Anti-Trump protesters rally on the Plaza for ‘Not My President’s Day’

KANSAS CITY, Mo. -- Some Kansas Citians observed President's Day by gathering for a protest in opposition of Pres. Trump near the J. C. Nichols Fountain on the Country Club Plaza, as part of a nationwide effort dubbed "Not My President's Day."

Over 1,600 people signed up to attend the protest on a Facebook event, which said the city will come together "to demand an investigation into the constitutional conflicts, ethics violations and mental instability of the current President of The United States. This will be an informative gathering to hear from grassroots local and national organizations; Indivisible KC, Kansas City Progressive Caucus, The Muslim Civic Initative, UMKC Associate law professor Edward Cantu, and private citizens."

FOX 4's Shannon O'Brien was at the demonstration, where she was harassed by one protester in an apparent attempt to stop the press from covering the story.

Demonstrators came to the event with a litany of issues with the president.

The reasons for protest are as varied as the number of people in the crowd.

"The selection of his nominees, and just his general actions, it frustrates me," protester Steven Carter explained.

"I hate to watch TV; I can't stand to see President Trump talk," one woman said. "I'm hoping to connect with other people here on a grassroots level and just figure out how I can be more proactive about supporting those in need."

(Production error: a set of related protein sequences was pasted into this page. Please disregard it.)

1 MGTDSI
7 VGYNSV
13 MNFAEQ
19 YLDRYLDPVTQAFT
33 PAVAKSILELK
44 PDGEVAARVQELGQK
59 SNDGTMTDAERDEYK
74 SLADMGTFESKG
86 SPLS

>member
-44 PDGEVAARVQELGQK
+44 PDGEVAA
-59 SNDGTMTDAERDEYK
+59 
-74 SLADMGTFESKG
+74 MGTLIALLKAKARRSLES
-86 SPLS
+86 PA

Cabinet picks, immigration, health care reform, Russia, and a general dislike of President Trump are just some of the reasons people are holding signs and raising their voices.

"I appreciate protest, to be honest with you. I like that they're engaged," said Mark Anthony Jones, a Trump supporter. "Where were they for the past eight years when things were not going well for most Americans?"

Jones, a Jackson County Republican, said he thinks Trump "is doing amazing."

He said the president has taken on a huge challenge, and believes this is just part of the tough fight the administration has to face in order to "make America great again."

"That's really the problem: they're actually fulfilling [campaign promises] this time. And people are worried that they're really going to fulfill them, so you know, welcome to the party," Jones added.

Jones encourages those who support the administration to let their legislators know they're out there.

"It's important that we [Trump supporters] stay engaged as well and not sit back and say, 'oh, we won. We're going to be okay,'" he said.

Meanwhile, those who oppose Trump will continue to, as Carter puts it, "make a statement that there are people who truly do care. We've not moved beyond, and we want to know what's going on."